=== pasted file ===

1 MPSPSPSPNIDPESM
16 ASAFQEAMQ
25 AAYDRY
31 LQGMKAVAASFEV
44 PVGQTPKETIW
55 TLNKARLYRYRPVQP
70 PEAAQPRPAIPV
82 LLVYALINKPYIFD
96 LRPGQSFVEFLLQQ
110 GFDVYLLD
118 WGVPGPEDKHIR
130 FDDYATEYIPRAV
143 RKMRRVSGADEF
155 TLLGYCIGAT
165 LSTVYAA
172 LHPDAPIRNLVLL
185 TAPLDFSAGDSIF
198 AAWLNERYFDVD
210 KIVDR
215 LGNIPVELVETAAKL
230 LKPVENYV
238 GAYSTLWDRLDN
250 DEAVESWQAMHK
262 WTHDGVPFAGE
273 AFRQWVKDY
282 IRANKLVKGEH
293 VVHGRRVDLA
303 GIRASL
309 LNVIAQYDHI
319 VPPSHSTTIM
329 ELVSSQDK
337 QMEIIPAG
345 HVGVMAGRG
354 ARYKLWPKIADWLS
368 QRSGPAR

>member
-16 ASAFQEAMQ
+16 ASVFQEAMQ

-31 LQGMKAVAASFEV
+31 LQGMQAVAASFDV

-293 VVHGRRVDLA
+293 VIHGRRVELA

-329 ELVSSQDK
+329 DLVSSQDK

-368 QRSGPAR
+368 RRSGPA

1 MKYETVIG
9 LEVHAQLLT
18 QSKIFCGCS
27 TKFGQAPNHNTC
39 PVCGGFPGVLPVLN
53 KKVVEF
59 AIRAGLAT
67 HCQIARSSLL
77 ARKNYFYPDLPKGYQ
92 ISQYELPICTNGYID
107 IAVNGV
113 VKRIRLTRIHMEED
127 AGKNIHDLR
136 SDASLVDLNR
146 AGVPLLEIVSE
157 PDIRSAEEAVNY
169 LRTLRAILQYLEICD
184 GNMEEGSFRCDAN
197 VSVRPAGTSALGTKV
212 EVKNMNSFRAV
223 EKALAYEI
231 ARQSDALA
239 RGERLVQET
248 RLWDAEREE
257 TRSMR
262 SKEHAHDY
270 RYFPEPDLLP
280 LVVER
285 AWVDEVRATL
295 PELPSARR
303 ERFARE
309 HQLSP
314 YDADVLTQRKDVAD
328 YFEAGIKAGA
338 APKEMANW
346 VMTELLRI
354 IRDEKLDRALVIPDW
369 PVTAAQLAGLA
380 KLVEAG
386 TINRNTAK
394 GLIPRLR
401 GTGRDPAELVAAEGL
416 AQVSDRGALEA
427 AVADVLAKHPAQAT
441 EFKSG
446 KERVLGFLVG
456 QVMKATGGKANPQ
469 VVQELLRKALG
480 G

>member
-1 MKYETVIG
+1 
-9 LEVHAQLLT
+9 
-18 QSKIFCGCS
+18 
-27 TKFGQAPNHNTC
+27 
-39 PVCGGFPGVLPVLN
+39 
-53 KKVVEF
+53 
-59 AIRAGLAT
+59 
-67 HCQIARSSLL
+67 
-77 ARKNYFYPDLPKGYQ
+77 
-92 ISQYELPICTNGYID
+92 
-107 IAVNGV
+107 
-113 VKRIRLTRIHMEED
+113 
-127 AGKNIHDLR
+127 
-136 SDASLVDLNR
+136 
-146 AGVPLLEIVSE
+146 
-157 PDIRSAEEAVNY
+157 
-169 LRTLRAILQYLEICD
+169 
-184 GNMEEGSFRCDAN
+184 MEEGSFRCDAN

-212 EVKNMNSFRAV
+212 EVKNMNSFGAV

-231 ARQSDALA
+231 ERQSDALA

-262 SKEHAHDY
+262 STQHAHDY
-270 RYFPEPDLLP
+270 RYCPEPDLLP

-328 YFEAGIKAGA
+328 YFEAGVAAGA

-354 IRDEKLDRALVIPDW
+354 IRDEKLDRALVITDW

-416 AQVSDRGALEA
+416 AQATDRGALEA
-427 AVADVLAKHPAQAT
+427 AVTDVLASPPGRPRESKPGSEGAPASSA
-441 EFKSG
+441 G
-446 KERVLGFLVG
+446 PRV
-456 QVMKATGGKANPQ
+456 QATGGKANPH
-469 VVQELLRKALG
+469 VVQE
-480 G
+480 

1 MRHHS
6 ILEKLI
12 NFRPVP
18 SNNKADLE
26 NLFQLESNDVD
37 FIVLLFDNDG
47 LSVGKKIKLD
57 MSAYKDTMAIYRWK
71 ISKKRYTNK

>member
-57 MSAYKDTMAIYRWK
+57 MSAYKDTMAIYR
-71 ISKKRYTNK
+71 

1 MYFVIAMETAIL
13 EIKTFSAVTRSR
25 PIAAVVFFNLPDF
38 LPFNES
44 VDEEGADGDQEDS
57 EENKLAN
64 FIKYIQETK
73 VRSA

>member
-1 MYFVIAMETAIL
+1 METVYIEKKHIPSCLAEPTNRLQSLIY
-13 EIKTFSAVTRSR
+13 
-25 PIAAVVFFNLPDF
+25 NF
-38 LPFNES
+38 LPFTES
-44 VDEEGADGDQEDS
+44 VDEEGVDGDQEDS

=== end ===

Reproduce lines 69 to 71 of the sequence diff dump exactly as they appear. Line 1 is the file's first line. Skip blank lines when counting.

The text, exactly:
239 RGERLVQET
248 RLWDAEREE
257 TRSMR